Harvard Returns Gift to Arab President

Qualms about United Arab Emirates president's ties prompt return

Harvard agreed to give back a controversial $2.5 million gift from the president of the United Arab Emirates (UAE) after he requested its return, the University announced Monday.

The donation, pledged in 2000 by UAE President Sheikh Zayed bin Sultan al-Nahyan, had been put on hold by the University in May 2003 while it examined his alleged ties to the Zayed Center for Coordination and Follow-up.

The think tank stated on its website that it promotes the unification of Arab nations through historical and cultural education. But students at Harvard Divinity School (HDS) charged that the center promulgated anti-American and anti-Semitic views.

The gift was earmarked to fund an endowed professorship in Islamic religious studies at the Divinity School.

The donation first came under public scrutiny in spring 2003 when students raised concerns about Zayed’s links to the center, which is based in Abu Dhabi, the capital of the UAE.

A group of HDS students, led by Rachel Lea Fish, researched the issue and brought their concerns to HDS Dean William A. Graham in March 2003. They alleged that the Zayed Center, established in 1999, had hosted speakers claiming that the Holocaust was perpetrated by Zionists, not Nazis, and that Israel plotted the Sept. 11 terrorist attacks. It had also featured less controversial speakers like former President Jimmy Carter and former Vice President Al Gore ’69.

At the time, Graham said Harvard had “no intention of keeping the gift if we find that the obvious problems with the center’s website do represent the donor’s views—something we have no concrete evidence of at present.”

Graham said he had first heard about the problems with the center indirectly at the beginning of January 2003, and that when he saw the website, he raised the issue with top University administrators.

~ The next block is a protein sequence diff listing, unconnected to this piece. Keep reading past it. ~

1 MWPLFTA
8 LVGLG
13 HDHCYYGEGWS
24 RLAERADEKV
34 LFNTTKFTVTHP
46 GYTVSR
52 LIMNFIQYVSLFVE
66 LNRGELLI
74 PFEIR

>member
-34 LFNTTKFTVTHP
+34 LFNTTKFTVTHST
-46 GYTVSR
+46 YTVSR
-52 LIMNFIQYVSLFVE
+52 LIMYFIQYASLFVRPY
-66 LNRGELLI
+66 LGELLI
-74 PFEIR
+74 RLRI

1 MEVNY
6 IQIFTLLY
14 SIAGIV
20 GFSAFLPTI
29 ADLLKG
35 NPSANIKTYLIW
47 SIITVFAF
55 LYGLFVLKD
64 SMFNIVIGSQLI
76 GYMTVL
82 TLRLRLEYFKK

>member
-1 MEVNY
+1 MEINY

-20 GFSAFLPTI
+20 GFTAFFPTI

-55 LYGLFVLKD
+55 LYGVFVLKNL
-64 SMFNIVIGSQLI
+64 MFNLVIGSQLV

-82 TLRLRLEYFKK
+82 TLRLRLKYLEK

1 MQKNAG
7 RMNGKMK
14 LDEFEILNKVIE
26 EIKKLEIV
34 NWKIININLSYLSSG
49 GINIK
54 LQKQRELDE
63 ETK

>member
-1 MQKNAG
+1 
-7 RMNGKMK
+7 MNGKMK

HDS then employed a researcher to investigate the issue, according to Graham.

“We’re still trying to get all the facts,” he said then. “We do not have enough answers yet for clarity about the center, its leadership, or its linkages to the donor.”

Graham declined to comment further for this article.

Fish continued to be active in challenging the gift, writing an op-ed in The Crimson and talking to the national press for stories about the issue.

Last August, the UAE closed the Zayed Center due to activities that “starkly contradicted the principles of interfaith tolerance.”

“In light of the Zayed Center’s having promoted activities in evident conflict with the purposes of the gift, Harvard indicated to representatives of the donor that the University was seriously considering returning the gift funds,” Monday’s press release said.

The University then decided to put the donation on hold for the academic year, and had yet to reach a decision when the UAE requested the money’s return.

Abdulla Alsaboosi, a diplomat at the UAE embassy, said the request—which he said was communicated to Harvard “lately,” although he did not know exactly when—was made “because the university took too long to reach a decision.”